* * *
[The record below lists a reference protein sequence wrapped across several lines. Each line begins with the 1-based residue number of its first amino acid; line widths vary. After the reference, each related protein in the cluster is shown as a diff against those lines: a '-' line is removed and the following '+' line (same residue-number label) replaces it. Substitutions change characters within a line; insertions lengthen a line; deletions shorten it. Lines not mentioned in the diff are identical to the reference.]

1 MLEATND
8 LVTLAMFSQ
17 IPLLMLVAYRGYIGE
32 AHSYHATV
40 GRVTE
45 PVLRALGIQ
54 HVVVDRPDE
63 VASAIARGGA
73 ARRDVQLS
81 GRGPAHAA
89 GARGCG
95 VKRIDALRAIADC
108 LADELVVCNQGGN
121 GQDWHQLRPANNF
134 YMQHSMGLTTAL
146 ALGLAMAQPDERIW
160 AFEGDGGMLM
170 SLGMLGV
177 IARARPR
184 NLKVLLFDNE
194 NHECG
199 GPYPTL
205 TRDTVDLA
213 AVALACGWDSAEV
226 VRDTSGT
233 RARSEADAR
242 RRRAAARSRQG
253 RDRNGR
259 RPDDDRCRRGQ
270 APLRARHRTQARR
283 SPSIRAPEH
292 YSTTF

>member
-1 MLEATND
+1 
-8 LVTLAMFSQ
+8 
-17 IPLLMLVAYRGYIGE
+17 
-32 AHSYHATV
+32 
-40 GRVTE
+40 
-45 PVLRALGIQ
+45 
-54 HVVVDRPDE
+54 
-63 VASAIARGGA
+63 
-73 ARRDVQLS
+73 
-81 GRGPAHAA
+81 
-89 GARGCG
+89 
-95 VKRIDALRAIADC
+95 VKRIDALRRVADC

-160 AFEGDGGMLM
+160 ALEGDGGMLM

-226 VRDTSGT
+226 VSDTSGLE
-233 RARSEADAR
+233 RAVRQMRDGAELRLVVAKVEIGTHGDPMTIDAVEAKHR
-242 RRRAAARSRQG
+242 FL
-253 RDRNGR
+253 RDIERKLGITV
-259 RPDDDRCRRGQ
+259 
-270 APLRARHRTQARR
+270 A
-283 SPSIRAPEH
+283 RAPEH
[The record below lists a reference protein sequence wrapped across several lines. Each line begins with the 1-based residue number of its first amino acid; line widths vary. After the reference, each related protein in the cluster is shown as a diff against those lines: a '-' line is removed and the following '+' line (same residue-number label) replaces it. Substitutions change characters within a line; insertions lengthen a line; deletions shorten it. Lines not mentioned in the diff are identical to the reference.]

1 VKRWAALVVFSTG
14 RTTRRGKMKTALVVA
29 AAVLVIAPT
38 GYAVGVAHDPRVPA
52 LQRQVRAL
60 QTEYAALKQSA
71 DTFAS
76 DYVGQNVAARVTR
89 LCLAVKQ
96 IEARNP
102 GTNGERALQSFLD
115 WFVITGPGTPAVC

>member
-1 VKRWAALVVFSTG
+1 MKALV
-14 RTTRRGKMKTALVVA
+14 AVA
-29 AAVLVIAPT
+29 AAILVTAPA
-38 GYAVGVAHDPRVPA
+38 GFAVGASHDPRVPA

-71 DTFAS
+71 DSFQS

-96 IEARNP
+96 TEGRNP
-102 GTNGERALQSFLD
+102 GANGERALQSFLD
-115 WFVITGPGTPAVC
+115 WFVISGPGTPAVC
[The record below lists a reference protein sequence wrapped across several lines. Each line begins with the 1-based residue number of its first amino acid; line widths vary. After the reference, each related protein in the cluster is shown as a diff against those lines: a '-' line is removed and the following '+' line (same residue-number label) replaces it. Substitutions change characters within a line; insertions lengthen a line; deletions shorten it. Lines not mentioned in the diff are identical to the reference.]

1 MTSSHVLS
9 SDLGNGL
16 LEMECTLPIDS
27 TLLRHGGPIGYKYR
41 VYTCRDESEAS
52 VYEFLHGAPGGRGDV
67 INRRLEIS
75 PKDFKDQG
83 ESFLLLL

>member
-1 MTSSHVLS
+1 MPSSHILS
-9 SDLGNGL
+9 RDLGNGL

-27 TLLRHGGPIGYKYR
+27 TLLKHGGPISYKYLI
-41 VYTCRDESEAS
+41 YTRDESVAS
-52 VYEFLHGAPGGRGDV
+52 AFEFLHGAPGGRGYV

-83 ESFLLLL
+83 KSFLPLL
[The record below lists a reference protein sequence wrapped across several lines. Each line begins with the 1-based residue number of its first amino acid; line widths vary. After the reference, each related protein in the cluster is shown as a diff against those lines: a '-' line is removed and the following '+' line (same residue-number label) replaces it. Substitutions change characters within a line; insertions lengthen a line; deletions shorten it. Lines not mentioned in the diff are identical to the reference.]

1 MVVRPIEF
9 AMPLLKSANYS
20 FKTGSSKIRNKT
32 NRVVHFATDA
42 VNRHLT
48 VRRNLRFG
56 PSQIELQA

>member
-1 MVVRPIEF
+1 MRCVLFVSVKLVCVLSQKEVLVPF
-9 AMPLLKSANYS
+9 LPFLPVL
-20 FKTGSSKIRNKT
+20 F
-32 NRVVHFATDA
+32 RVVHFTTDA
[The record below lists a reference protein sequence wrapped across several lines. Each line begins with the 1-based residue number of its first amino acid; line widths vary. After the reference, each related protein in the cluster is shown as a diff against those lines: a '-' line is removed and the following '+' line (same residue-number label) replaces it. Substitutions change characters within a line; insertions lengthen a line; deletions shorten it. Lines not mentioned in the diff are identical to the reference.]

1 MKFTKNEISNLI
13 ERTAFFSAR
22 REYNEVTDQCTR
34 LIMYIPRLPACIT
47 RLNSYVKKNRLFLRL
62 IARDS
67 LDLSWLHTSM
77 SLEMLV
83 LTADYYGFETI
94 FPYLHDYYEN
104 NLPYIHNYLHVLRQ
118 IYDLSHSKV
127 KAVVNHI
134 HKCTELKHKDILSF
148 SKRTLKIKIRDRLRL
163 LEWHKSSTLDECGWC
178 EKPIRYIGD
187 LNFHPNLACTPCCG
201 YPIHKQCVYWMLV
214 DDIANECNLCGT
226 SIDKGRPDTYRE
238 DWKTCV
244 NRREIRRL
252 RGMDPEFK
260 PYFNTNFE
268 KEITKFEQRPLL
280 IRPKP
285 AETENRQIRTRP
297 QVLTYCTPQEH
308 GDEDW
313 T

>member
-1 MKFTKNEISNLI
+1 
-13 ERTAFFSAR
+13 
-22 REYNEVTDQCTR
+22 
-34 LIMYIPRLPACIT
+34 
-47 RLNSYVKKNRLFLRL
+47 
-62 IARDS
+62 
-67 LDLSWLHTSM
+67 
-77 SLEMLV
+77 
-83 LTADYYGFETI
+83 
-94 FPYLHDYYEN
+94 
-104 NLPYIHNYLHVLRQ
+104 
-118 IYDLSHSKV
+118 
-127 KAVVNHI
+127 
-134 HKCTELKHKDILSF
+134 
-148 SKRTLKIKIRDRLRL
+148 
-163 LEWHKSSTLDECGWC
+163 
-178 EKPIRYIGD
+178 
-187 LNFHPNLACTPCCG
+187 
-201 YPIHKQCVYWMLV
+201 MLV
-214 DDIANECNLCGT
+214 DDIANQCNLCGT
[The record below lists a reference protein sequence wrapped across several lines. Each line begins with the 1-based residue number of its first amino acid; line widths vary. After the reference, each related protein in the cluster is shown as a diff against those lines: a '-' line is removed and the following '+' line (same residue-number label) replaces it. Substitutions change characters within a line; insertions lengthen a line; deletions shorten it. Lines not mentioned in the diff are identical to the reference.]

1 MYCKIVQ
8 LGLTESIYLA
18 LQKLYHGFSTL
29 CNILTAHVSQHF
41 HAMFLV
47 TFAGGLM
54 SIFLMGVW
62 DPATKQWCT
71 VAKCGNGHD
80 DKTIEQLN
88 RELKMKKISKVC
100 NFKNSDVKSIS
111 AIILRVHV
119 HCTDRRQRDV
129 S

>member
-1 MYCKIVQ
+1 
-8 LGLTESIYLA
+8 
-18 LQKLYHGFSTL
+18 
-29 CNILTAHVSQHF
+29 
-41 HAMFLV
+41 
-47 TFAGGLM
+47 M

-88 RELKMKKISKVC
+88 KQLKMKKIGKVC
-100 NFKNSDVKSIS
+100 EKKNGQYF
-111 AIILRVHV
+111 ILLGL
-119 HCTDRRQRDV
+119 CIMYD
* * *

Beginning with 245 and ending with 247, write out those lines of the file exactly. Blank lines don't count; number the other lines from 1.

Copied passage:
-47 TFAGGLM
+47 M

-88 RELKMKKISKVC